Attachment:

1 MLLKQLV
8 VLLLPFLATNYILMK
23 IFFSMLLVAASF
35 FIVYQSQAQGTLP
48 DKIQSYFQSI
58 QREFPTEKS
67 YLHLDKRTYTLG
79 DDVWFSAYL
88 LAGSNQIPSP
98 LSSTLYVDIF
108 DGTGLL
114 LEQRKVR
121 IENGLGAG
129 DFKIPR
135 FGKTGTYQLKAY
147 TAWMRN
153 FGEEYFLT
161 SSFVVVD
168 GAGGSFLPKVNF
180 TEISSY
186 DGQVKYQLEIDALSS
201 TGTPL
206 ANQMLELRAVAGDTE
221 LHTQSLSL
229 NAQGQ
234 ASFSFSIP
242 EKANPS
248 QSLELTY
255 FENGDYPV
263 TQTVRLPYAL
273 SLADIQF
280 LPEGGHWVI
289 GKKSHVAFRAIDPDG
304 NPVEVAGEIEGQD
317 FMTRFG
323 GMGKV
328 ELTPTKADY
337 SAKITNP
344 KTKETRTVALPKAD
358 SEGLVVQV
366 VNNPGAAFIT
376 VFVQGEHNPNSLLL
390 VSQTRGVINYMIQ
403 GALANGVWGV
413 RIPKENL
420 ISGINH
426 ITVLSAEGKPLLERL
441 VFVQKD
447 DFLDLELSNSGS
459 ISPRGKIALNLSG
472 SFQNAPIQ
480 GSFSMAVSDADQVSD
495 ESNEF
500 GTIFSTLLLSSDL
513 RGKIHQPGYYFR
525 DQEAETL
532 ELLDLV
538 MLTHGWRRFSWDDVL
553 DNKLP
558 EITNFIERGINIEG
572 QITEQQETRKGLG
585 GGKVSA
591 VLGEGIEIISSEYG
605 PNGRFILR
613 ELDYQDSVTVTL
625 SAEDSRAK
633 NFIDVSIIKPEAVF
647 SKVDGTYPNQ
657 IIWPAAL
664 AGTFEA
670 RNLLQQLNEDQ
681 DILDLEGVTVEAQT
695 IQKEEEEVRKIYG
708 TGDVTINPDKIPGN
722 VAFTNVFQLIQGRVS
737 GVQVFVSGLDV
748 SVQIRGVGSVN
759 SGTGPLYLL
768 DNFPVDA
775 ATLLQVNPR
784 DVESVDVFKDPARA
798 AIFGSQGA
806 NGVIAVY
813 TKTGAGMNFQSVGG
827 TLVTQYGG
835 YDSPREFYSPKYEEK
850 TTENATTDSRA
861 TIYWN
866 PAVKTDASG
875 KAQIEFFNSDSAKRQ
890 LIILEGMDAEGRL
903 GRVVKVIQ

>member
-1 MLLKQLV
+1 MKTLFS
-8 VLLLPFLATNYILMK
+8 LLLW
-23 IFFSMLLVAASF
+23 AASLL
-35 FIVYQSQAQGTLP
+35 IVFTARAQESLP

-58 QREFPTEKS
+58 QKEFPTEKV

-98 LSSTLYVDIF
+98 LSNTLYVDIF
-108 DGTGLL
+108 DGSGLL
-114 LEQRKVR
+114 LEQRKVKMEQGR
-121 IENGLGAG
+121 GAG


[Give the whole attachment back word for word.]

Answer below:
1 MLLKQLV
8 VLLLPFLATNYILMK
23 IFFSMLLVAASF
35 FIVYQSQAQGTLP
48 DKIQSYFQSI
58 QREFPTEKS
67 YLHLDKRTYTLG
79 DDVWFSAYL
88 LAGSNQIPSP
98 LSSTLYVDIF
108 DGTGLL
114 LEQRKVR
121 IENGLGAG
129 DFKIPR
135 FGKTGTYQLKAY
147 TAWMRN
153 FGEEYFLT
161 SSFVVVD
168 GAGGSFLPKVNF
180 TEISSY
186 DGQVKYQLEIDALSS
201 TGTPL
206 ANQMLELRAVAGDTE
221 LHTQSLSL
229 NAQGQ
234 ASFSFSIP
242 EKANPS
248 QSLELTY
255 FENGDYPV
263 TQTVRLPYAL
273 SLADIQF
280 LPEGGHWVI
289 GKKSHVAFRAIDPDG
304 NPVEVAGEIEGQD
317 FMTRFG
323 GMGKV
328 ELTPTKADY
337 SAKITNP
344 KTKETRTVALPKAD
358 SEGLVVQV
366 VNNPGAAFIT
376 VFVQGEHNPNSLLL
390 VSQTRGVINYMIQ
403 GALANGVWGV
413 RIPKENL
420 ISGINH
426 ITVLSAEGKPLLERL
441 VFVQKD
447 DFLDLELSNSGS
459 ISPRGKIALNLSG
472 SFQNAPIQ
480 GSFSMAVSDADQVSD
495 ESNEF
500 GTIFSTLLLSSDL
513 RGKIHQPGYYFR
525 DQEAETL
532 ELLDLV
538 MLTHGWRRFSWDDVL
553 DNKLP
558 EITNFIERGINIEG
572 QITEQQETRKGLG
585 GGKVSA
591 VLGEGIEIISSEYG
605 PNGRFILR
613 ELDYQDSVTVTL
625 SAEDSRAK
633 NFIDVSIIKPEAVF
647 SKVDGTYPNQ
657 IIWPAAL
664 AGTFEA
670 RNLLQQLNEDQ
681 DILDLEGVTVEAQT
695 IQKEEEEVRKIYG
708 TGDVTINPDKIPGN
722 VAFTNVFQLIQGRVS
737 GVQVFVSGLDV
748 SVQIRGVGSVN
759 SGTGPLYLL
768 DNFPVDA
775 ATLLQVNPR
784 DVESVDVFKDPARA
798 AIFGSQGA
806 NGVIAVY
813 TKTGAGMNFQSVGG
827 TLVTQYGG
835 YDSPREFYSPKYEEK
850 TTENATTDSRA
861 TIYWN
866 PAVKTDASG
875 KAQIEFFNSDSAKRQ
890 LIILEGMDAEGRL
903 GRVVKVIQ

>member
-1 MLLKQLV
+1 MKTLFS
-8 VLLLPFLATNYILMK
+8 LLLW
-23 IFFSMLLVAASF
+23 AASLL
-35 FIVYQSQAQGTLP
+35 IVFTARAQESLP

-58 QREFPTEKS
+58 QKEFPTEKV

-98 LSSTLYVDIF
+98 LSNTLYVDIF
-108 DGTGLL
+108 DGSGLL
-114 LEQRKVR
+114 LEQRKVKMEQGR
-121 IENGLGAG
+121 GAG